Notation: I will use the following conventions for discrete Fourier transforms (DFT) and discrete time Fourier transforms (DTFT): $$\mathcal{D}_N[x_j](k) := \sum_{j=0}^{N-1} e^{-2\pi i j k} x_j$$ $$\mathcal{D}^{-1}_N[y_k](j) := \frac{1}{N}\sum_{k=0}^{N-1} e^{2\pi i j k} y_k$$ $$\mathcal{F}[x_j](k) := \sum_{j=-\infty}^\infty e^{-2\pi i j k} x_j$$ $$\mathcal{F}^{-1}[y(k)](j) := \int_0^1 e^{2\pi i j k} y(k)$$ Additionally, $\Omega_N$ will denote the set of $N^{th}$ roots of unity.

Let $f$ be a polynomial of degree $N$ with coefficients $c_j$, $j=0,1,\dots,N$. Consider the list of all coefficients as a vector $c$. By taking a DFT of $c$ you can show that $$c_j = \mathcal{D}_N^{-1}\left[f\left(e^{-2\pi i k/N}\right)\right](j)\tag{1}$$ And analogously with a DTFT $$c_j = \mathcal{F}^{-1}\left[f\left(e^{-2\pi i k}\right)\right](j)\tag{2}$$

Actually the latter formula works perfectly well for analytic functions $f$, where $c$ is the the vector of Taylor coefficients, or with meromorphic functions and $c$ the Laurant coefficients.

I realized recently that this is basically just Cauchy's integral formula with a change of variables. To see this, expand out the inverse DTFT: $$\begin{align*} c_j & = \int_0^1 e^{2\pi i k j} f(e^{-2\pi i k}) dk \\ & = \oint_{S^1} z^{-j} f(z) \frac{dz}{2\pi i z} \\ & = \frac{1}{j!} \frac{d^j f(0)}{dz^j} \end{align*}$$ Where the last line is from Cauchy's formula.

So far this is all familiar. However, from this perspective we see that eq. (1) can also be interpreted as a "discrete" version of Cauchy's integral formula, valid only for polynomials. Rewriting it slightly, we have $$\begin{align*} \frac{1}{j!}\frac{d^j f(0)}{dz^j} = c_j & = \frac{1}{N} \sum_k e^{2\pi i j k} f(e^{-2\pi i k/N})\\ & = \frac{1}{N} \sum_{z\in \Omega_N} z^{-j} f(z) \tag{3}\\ \end{align*}$$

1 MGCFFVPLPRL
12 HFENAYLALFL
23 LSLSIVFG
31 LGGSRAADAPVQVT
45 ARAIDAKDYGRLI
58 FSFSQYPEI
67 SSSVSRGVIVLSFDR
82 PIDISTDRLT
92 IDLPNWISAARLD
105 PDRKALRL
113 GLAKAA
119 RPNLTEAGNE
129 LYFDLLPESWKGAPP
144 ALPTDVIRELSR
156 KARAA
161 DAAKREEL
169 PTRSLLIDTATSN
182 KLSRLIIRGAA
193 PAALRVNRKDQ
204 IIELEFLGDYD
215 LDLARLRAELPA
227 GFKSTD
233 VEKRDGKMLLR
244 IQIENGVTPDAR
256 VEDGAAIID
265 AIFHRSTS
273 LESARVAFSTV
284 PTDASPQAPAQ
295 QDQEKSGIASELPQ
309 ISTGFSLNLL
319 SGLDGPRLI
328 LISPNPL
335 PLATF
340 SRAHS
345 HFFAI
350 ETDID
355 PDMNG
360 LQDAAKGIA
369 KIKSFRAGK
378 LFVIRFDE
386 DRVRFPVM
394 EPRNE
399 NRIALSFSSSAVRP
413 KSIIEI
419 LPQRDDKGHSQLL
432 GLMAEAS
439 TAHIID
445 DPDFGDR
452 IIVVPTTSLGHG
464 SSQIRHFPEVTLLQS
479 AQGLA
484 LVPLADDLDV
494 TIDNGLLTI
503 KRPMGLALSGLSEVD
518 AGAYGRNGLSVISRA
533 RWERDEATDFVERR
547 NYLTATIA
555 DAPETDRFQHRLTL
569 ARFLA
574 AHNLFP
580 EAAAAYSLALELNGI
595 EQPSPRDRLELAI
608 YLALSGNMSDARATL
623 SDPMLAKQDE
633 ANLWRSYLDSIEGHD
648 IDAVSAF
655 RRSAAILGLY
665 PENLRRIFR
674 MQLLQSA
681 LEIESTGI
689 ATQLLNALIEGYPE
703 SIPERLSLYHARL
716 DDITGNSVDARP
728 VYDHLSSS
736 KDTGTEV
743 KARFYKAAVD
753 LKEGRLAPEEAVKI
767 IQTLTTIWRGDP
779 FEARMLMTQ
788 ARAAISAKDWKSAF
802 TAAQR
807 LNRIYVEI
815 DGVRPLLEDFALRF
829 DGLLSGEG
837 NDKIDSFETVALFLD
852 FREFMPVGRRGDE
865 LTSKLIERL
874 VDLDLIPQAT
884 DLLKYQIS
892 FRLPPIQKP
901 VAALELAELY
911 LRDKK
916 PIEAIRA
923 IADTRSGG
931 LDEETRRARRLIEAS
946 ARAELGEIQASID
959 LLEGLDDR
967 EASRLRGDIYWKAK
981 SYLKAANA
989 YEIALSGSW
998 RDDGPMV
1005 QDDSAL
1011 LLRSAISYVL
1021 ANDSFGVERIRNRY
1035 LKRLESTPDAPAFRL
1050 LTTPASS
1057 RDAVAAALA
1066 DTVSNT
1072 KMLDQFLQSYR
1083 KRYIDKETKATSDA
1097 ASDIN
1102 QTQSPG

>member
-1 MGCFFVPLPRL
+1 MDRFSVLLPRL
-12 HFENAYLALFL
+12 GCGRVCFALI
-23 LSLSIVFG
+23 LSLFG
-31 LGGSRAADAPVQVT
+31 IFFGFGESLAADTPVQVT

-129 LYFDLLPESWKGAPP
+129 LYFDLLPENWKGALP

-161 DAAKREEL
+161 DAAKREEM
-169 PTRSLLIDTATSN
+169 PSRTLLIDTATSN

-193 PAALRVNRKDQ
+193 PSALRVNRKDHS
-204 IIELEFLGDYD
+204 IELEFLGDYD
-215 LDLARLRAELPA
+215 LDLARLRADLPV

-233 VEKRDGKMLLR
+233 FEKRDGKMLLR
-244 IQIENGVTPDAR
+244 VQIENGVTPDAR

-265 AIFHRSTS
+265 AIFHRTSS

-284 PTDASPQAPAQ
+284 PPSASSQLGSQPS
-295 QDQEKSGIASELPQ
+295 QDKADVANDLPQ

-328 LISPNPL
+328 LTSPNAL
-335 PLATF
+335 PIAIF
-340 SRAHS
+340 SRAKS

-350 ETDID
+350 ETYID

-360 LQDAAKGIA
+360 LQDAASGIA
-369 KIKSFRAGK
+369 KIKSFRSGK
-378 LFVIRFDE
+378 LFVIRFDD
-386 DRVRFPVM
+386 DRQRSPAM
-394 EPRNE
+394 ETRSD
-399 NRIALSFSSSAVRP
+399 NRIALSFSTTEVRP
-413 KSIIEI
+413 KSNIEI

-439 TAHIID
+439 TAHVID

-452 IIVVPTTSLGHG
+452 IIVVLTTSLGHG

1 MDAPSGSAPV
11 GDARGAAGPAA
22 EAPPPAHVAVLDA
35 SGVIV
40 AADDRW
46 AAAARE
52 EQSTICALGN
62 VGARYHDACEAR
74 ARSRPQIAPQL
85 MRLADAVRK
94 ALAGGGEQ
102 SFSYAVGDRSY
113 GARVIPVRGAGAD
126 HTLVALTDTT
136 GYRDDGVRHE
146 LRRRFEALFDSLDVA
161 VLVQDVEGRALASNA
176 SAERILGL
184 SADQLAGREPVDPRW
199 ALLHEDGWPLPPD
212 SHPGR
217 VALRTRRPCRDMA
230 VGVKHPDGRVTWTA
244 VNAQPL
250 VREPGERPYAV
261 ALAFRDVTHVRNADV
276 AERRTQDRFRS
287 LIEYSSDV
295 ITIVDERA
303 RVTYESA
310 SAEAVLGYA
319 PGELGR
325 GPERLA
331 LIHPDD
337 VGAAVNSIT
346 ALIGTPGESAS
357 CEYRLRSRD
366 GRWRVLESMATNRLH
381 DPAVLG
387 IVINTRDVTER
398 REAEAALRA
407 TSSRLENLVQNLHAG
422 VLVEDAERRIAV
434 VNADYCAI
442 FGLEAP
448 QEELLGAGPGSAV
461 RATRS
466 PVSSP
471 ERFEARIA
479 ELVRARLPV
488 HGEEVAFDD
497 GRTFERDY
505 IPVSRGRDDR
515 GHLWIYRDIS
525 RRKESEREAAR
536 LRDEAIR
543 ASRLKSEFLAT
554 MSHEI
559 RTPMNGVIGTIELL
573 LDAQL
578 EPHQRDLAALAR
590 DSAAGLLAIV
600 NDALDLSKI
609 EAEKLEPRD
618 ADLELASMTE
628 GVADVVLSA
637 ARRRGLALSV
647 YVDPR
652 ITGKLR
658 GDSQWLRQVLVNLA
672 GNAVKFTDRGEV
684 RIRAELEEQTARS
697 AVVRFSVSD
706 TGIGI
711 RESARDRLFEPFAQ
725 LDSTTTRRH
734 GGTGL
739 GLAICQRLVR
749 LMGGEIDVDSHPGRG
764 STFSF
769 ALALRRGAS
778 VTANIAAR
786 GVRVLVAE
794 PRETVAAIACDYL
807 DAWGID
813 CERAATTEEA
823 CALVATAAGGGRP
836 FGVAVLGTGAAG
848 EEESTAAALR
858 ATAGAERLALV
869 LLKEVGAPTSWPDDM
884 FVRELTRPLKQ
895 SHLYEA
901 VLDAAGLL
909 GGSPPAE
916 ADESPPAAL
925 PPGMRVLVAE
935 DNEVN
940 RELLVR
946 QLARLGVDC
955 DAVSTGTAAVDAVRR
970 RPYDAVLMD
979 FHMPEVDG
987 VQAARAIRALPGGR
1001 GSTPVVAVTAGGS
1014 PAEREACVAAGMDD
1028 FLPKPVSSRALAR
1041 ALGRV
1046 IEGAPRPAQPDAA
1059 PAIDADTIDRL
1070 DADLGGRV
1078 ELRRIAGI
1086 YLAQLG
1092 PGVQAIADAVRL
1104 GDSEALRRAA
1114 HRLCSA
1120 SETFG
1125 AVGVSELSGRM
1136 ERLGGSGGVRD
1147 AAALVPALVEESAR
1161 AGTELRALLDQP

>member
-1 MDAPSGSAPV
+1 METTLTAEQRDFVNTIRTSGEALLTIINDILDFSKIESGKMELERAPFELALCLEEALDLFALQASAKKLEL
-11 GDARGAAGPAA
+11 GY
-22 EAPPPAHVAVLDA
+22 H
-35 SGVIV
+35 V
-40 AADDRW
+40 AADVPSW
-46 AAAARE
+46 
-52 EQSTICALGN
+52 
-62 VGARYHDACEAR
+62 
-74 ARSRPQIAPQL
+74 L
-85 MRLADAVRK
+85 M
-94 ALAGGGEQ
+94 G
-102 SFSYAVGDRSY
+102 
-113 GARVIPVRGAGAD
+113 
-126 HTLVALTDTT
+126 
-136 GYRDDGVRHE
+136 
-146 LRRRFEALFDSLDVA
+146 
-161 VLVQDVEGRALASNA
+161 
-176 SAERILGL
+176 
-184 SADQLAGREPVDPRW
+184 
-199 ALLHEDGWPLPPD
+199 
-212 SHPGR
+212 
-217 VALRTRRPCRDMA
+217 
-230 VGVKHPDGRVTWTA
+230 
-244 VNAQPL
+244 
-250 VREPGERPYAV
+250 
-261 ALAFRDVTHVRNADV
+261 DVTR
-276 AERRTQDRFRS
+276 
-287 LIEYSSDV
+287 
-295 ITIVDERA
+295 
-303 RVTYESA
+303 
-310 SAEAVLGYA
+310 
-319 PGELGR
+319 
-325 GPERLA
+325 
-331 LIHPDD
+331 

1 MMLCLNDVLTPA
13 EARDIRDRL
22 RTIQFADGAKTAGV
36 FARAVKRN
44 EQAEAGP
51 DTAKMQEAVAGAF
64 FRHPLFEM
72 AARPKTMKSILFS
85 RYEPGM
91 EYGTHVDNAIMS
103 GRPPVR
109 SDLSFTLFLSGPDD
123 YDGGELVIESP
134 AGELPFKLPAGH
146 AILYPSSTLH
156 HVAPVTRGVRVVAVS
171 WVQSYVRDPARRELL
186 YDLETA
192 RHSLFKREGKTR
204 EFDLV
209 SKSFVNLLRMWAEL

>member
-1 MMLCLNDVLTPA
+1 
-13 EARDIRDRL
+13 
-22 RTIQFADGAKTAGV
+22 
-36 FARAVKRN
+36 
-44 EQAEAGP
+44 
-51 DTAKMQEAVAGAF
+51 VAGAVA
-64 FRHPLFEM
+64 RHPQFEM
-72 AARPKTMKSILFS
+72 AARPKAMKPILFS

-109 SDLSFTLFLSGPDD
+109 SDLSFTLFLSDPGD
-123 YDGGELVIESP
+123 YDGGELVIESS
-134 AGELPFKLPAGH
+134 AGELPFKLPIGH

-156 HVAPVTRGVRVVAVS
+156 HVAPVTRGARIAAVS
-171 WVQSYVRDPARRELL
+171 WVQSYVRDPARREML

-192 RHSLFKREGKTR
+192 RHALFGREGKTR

This circle of ideas seems like it would be useful for e.g. efficiently determining coefficients of a "black box" polynomial that you can only evaluate. Or more generally any situation where you would want to use Cauchy's formula with a polynomial, this might be a convenient alternative. However, I've never seen any of this before in textbooks or other literature.

Question: What, if anything, are eqs. (1) and (3) useful for? Citations to literature welcome.

As I wrote this, I remembered vaguely something about "z-transforms". After looking this up, it seems very closely related, though not quite identical. I still haven't found anything exactly like eqs. (1) or (3).

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    $\begingroup$ isn't this a well-known connection? see Taylor and Fourier series are the same $\endgroup$ Feb 26, 2021 at 16:40
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    $\begingroup$ I might be wrong, but my understanding was that one of the basic applications of the Fast Fourier transform (which is just an algorithm to do DFT fast on a computer) is precisely to make use of (1) in settings where evaluation of a polynomial function is easy, but you want to compute things related to the coefficients. The standard example is probably integer arithmetic on computers -- look up the basic fast integer multiplication algorithms a la Schönhage-Strassen. $\endgroup$ Feb 26, 2021 at 17:20
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    $\begingroup$ this MO posting addresses a similar correspondence: mathoverflow.net/a/350028/11260 $\endgroup$ Feb 26, 2021 at 18:35


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